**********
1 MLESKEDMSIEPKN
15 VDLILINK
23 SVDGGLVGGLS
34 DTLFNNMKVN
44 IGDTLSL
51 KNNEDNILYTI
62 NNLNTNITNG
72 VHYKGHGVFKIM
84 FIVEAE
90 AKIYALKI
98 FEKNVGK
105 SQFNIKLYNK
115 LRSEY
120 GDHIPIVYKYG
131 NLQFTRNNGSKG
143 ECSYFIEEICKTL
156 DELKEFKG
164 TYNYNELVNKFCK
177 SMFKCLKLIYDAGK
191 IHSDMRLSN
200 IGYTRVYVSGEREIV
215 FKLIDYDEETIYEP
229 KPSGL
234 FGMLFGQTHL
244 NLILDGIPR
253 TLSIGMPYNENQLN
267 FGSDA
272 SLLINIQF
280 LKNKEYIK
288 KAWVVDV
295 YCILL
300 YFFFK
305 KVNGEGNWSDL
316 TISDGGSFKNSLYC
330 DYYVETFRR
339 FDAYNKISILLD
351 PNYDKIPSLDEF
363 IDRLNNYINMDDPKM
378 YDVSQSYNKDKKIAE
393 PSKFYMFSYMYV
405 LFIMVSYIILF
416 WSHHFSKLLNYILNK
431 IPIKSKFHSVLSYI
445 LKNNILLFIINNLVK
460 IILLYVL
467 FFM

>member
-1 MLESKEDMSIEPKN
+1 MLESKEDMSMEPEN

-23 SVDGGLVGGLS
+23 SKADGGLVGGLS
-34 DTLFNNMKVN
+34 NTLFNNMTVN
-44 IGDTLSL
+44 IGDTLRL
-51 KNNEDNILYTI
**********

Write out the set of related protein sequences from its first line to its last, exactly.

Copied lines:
1 MLESKEDMSIEPKN
15 VDLILINK
23 SVDGGLVGGLS
34 DTLFNNMKVN
44 IGDTLSL
51 KNNEDNILYTI
62 NNLNTNITNG
72 VHYKGHGVFKIM
84 FIVEAE
90 AKIYALKI
98 FEKNVGK
105 SQFNIKLYNK
115 LRSEY
120 GDHIPIVYKYG
131 NLQFTRNNGSKG
143 ECSYFIEEICKTL
156 DELKEFKG
164 TYNYNELVNKFCK
177 SMFKCLKLIYDAGK
191 IHSDMRLSN
200 IGYTRVYVSGEREIV
215 FKLIDYDEETIYEP
229 KPSGL
234 FGMLFGQTHL
244 NLILDGIPR
253 TLSIGMPYNENQLN
267 FGSDA
272 SLLINIQF
280 LKNKEYIK
288 KAWVVDV
295 YCILL
300 YFFFK
305 KVNGEGNWSDL
316 TISDGGSFKNSLYC
330 DYYVETFRR
339 FDAYNKISILLD
351 PNYDKIPSLDEF
363 IDRLNNYINMDDPKM
378 YDVSQSYNKDKKIAE
393 PSKFYMFSYMYV
405 LFIMVSYIILF
416 WSHHFSKLLNYILNK
431 IPIKSKFHSVLSYI
445 LKNNILLFIINNLVK
460 IILLYVL
467 FFM

>member
-1 MLESKEDMSIEPKN
+1 MLESKEDMSMEPEN

-23 SVDGGLVGGLS
+23 SKADGGLVGGLS
-34 DTLFNNMKVN
+34 NTLFNNMTVN
-44 IGDTLSL
+44 IGDTLRL
-51 KNNEDNILYTI